Tesla data breach affecting 75k people was an ‘inside job: According to a notice posted on the website of the Office of the Maine Attorney General on Friday (17 August), two former Tesla employees have been charged for disclosing 75,735 current and former employees’ data to media outlet Handelsblatt in May.
In a letter to the state attorney general, Tesla said that a foreign media outlet (Handelsblatt) had notified them on May 10, 2023, that it had stolen sensitive information from Tesla.
According to the investigation, two former Tesla employees stole the material in breach of the company’s IT security and data protection regulations and gave it to the media outlet.
According to the letter, “Tesla also obtained court orders prohibiting the former employees from further use, access, or dissemination of the data.”
According to the letter, the two ex-employees had their electronic devices confiscated because of the litigation, which contained information about the business.
Tesla was notified by the German publication Handelsblatt that it would not publish the data because it was “legally prohibited from using it inappropriately,” per the letter.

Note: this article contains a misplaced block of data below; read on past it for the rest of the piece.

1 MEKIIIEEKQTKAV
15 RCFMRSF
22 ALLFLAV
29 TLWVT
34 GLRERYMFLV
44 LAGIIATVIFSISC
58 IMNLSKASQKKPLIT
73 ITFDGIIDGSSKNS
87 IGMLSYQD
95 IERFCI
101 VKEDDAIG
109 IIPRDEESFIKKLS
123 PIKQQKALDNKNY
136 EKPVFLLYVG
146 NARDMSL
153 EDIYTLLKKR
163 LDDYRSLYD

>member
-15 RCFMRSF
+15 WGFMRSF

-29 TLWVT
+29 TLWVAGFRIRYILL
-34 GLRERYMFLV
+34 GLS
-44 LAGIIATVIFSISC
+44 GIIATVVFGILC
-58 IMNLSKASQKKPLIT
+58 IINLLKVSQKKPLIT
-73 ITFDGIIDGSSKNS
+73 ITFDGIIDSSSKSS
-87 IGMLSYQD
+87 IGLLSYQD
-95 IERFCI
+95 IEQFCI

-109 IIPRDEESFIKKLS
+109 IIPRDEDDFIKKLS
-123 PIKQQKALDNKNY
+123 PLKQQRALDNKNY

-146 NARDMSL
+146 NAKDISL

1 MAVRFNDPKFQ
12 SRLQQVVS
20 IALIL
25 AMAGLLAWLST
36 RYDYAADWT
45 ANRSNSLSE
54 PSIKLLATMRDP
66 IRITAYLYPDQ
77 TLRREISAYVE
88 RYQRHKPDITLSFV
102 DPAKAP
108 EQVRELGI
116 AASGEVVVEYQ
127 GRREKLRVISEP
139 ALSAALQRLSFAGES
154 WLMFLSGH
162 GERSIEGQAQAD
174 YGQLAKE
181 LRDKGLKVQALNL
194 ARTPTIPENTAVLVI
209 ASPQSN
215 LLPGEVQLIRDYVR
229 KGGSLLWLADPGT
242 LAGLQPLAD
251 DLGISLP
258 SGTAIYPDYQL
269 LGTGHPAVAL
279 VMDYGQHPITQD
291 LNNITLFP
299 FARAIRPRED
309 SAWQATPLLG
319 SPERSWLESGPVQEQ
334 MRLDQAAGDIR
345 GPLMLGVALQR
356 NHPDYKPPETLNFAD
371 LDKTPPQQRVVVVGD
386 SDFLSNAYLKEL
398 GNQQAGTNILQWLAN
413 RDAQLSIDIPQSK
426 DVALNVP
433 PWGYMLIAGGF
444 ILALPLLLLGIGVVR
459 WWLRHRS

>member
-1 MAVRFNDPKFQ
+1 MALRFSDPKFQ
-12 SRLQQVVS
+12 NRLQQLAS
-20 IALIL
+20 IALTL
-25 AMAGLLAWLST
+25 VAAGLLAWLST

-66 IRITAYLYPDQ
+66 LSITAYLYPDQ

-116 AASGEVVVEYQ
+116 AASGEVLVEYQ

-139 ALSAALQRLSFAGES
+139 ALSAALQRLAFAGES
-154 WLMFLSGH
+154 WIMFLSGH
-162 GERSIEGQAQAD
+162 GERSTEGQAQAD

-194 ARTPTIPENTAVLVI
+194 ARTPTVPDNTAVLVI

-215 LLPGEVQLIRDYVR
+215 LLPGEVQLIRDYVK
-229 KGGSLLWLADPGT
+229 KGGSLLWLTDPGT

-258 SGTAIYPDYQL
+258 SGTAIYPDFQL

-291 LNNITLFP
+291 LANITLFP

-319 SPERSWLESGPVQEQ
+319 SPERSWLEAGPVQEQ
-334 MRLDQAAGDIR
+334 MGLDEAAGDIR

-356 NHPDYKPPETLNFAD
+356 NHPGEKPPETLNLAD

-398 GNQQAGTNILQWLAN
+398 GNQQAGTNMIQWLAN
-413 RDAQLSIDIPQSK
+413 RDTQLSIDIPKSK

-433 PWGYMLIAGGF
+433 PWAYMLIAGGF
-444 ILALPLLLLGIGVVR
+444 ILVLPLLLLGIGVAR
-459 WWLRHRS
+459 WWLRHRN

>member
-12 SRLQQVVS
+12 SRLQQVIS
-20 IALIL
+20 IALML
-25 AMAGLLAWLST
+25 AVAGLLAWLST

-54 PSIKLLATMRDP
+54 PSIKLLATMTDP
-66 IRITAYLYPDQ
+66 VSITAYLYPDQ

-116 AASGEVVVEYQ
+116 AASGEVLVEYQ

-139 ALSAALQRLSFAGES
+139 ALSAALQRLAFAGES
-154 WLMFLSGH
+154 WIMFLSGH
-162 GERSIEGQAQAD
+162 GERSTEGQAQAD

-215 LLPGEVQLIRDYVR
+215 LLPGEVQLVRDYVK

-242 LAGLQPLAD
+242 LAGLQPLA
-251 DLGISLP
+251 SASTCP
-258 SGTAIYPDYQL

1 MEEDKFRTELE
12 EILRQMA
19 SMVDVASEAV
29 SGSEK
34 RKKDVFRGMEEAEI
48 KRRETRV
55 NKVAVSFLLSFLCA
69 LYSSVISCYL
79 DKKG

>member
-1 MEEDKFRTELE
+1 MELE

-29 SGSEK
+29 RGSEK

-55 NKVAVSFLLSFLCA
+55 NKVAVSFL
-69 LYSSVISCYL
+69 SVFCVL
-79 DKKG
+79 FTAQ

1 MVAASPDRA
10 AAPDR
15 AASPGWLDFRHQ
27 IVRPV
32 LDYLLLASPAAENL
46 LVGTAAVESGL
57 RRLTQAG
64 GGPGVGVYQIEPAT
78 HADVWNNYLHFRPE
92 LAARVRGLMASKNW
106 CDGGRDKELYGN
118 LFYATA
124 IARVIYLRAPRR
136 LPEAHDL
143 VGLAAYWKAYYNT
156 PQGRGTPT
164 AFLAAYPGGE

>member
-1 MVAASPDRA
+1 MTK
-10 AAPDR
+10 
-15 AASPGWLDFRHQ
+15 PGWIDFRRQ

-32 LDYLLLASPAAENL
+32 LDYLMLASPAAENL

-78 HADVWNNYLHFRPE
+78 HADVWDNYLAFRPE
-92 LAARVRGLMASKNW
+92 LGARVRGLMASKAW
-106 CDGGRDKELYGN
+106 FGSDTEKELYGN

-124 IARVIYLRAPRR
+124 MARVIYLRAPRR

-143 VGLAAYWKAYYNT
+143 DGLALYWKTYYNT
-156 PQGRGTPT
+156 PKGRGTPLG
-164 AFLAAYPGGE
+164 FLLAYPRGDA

Tesla failed to appropriately protect consumer, employee, and business partner data, according to a May Handelsblatt study.
According to the publication, the files contain information about current and former employees, including Tesla CEO Elon Musk’s social security number. Additionally, it provides private phone numbers, email addresses, employee salaries, and client bank information.
Tesla has started informing customers who were impacted by the hack.
This incident is not the first occasion in recent months that the automaker has faced criticism for data breaches. According to Reuters, Tesla employees exchanged private photographs taken by customer cars in April.
Employees allegedly shared ‘invasive’ pictures and videos taken by automobile cameras between 2019 and 2022.
In May, Tesla automobiles were also prohibited by Chinese officials from military installations and apartment complexes due to concerns that the cars’ built-in cameras would collect private information.